Where there’s federal land, rural and local communities must provide government services despite being unable to obtain property tax revenue from land owned by the federal government. To offset this loss in revenue, Congress should continue annually appropriating Payment in Lieu of Taxes (PILT) funds to offset the cost of providing services related to public safety, housing, social services, transportation and the environment. That was the message of U.S. Senators Tom Udall (D-N.M.) and Mike Enzi (R-Wyo.) who sent a letter today to the chairs and ranking members of the Senate Appropriations Committee, and Interior subcommittee calling on them to fully support and fund the PILT program.
In the letter, the senators highlighted how the program provides critical funding to nearly 1,900 counties in 49 states and 3 U.S. territories to help offset losses to local governments from the presence of non-taxable federal lands. Without that funding, counties across the nation would experience incredible economic hardship, according to the senators.
“As you know, property taxes fund county governments allowing them to provide essential services such as law enforcement, public safety, infrastructure maintenance, education, and health services for local communities. A fully funded PILT program helps to offset the loss of these important revenues and fulfill the federal governments’ obligation to local communities with large amounts of federal land,” the senators wrote.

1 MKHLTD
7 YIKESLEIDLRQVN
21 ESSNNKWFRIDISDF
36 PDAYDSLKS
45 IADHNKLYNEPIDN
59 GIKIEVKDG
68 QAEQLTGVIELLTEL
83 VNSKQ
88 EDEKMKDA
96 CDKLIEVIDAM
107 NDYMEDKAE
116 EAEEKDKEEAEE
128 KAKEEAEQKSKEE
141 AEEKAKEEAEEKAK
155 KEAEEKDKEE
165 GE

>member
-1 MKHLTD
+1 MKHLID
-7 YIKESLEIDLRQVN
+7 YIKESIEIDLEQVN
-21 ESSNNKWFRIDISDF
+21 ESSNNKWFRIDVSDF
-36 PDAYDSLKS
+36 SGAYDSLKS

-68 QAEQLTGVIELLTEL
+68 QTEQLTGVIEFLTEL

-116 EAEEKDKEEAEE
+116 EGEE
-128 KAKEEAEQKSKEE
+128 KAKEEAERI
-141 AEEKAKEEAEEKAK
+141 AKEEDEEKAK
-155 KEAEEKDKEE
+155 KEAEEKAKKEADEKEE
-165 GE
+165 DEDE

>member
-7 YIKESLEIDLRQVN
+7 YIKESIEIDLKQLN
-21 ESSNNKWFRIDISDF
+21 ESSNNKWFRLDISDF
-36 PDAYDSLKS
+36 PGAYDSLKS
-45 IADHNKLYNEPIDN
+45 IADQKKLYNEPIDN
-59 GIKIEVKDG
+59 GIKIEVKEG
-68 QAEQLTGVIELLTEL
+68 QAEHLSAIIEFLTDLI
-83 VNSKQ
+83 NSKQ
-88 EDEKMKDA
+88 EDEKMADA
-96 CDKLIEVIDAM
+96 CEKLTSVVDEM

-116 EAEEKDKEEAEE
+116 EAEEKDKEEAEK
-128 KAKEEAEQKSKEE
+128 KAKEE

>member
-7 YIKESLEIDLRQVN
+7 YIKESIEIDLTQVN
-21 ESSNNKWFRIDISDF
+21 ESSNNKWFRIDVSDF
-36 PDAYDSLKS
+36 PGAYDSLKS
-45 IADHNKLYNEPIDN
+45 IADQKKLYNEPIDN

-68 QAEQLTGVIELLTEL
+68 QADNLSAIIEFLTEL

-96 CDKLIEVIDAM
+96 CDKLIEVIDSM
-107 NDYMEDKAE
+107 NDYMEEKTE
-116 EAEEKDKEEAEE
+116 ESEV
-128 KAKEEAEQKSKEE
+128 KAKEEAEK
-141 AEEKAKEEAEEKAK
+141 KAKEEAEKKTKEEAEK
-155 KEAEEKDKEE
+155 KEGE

Udall and Enzi also have concerns with the federal government trying to use a “rob Peter to pay Paul” scheme when it comes to compensating counties. Local communities should be paid what they are owed and that funding should not come at the expense of other compensation those communities receive, according to the senators.
Annual PILT payments are computed by the Department of the Interior based on the number of acres of federal entitlement land within each county or jurisdiction and the population of that county or jurisdiction. The lands include the National Forest and National Park Systems, the areas managed by the Bureau of Land Management, those affected by the U.S. Army Corps of Engineers and Bureau of Reclamation water resource development projects, and others.
The letter was signed by fifteen additional Senators: Michael Bennet (D-Colo.), Jim Inhofe (R-Okla.), Dean Heller (R-Nev.), Martin Heinrich (D-N.M.), Carl Levin (D-Mich.), Mike Lee, (R-Utah), Jim Risch (R-Idaho), Tim Kaine (D-Va.), Jay Rockefeller (D-W.Va.), Orrin Hatch (R-Utah), Mike Crapo (R-Idaho), Debbie Stabenow (D-Mich.), Kay Hagan (D-N.C.), John Barrasso (R-Wyo.), and Tim Scott (R-S.C.).